Baby Led Weaning

Reflux advice from Someone Who’s Been There…

by Aitch

Eleanor, one of our forum members, very kindly wrote a piece about what it’s like to have a BLW head on while weaning her reflux-y little darling. Thanks, El!

Reflux and BLW

The following is what I’ve gathered from my experience with a baby who suffers from gastric reflux. Not all babies have the same issues and this isn’t meant to be a substitute for advice from your GP or health visitor.

What is reflux?

Gastric reflux means an inefficient valve at the top of the stomach lets food and acid flow back into the baby’s throat, causing pain and usually vomiting (in “silent reflux” babies aren’t actually sick). Reflux babies typically arch and writhe around during milk feeds. They can be very windy and are sometimes misdiagnosed as just ‘colicky’. They’re happiest being held upright and tend to sleep badly, especially on their backs. Many are comfort eaters, constantly wanting to feed to soothe themselves and wash down the acid, which creates a vicious circle because the extra milk has to come back up again. (The comfort-eating refluxy baby often gains weight fast despite frequent vomiting, and again this can mean misdiagnosis if it’s assumed that a good weight gain means no “real” problem.)

Why is it sometimes advised to wean refluxy babies early?

A baby who is uncomfortable with a tummy full of milk – liable to vomit which then causes pain, wind, more vomiting and disturbed sleep – may be happier having some of that milk replaced by mush. This was the case with my son, who was miserable and sleepless by 5 months. Introducing purees wasn’t a magic bullet but it made him more relaxed and the laundry mountain decreased slightly.

If I have to wean my refluxy baby early, does this mean BLW is off the menu?

BLW works by relying on milk to keep babies nourished until they’ve learned to feed themselves larger amounts, whether that happens at 9 months, a year or beyond. If you have to get some food into your baby because they’re uncomfortable on milk alone, it’s hard to be truly ‘baby-led’ – especially if your baby is sometimes confused about ‘hungry’ and ‘full’ signals because of the discomfort of reflux symptoms and the comfort-eating habit. But having weaned one baby the BLW way and now another the traditional way, I believe you can definitely do traditional weaning with a BLW hat on.

These are the BLW principles that you can still follow even when you’re spooning:

– Relax and enjoy it. Have fun helping them explore new foods and sharing sociable family meals.

– Like other babies, they’ll have times when they’re not keen to eat or even go on strike (teething, colds, just not in the mood…) Hang in there. It will pass.

– It’s easy for spoonfeeding to become all about ‘accepting’ or ‘rejecting’ the spoon, but try not to give in to that mindset. At least with a pukey baby there is little temptation to play “here comes the aeroplane” to try to get them to take more than they want!

– Offer chunky finger foods at 6 months or thereabouts, alongside the spoonfeeding – when the baby can reach for them and pick them up. Ricecakes, toast, melon, banana, broccoli and butternut squash were all early favourites here.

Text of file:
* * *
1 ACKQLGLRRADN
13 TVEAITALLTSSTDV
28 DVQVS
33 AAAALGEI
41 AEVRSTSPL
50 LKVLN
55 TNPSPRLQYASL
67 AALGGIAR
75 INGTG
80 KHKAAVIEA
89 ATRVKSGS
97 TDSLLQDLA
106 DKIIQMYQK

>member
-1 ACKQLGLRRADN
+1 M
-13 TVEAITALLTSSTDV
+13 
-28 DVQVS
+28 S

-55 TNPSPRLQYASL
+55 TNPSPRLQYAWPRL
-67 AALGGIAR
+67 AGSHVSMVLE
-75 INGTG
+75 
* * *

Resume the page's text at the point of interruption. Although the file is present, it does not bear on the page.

– Follow the baby’s signals: if a particular food seems to cause pain in swallowing, or make reflux symptoms worse, forget about it for a while. Plenty of time to try again later.

– Don’t worry about a ‘balanced diet’ yet. Food is still for fun and milk for nutrition until they’re one – even if you have to try to “get some into them” for tummy-comfort.

– Don’t worry about gagging. Most babies gag as they’re learning to eat, but if it doesn’t upset them it isn’t a problem. If it does upset them, just move on, offer water, something else to eat, or playtime instead. (It’s a very good idea to do an infant resuscitation course so you would know what to do in the event of choking.) Reflux babies may gag more and for longer, on mush as well as finger foods, and in our experience this ruled out ‘bookending’ meals with the offer of milk before and after: the slightest gag, and the whole bellyful came back up.

So what doesn’t work?

The big difference I’ve found between BLW and puree-weaning a reflux baby is there’s not much scope to feed on demand. Unrestricted milk feeds are central to BLW, so that they’re nourished even when they eat little. However, my son needs to wait at least an hour between milk and solids, preferably two hours. Extra feeds within that window end up making him feel worse, as the extra milk comes back plus whatever solids he’s eaten.

What can’t reflux babies eat?

Acidic foods seem to cause problems for many: this may rule out apple, tomato, onions, citrus and berries. (None of these are great early BLWing foods anyway but you’ll find them in most prepared baby foods.) And as with any weaning method, if you have a family history of allergies you may want to introduce dairy, wheat, etc. at intervals and keep a food diary. But don’t assume that you have to stick to ‘safe’, bland foods. Babies often love strong flavours and trial and error is the key.

I’m very happy to be PMed via the forum if anyone wants to compare notes. There’s some good advice here – they also reiterate that health-care professionals should be your first call for personalised advice for your baby.

Good luck and have fun!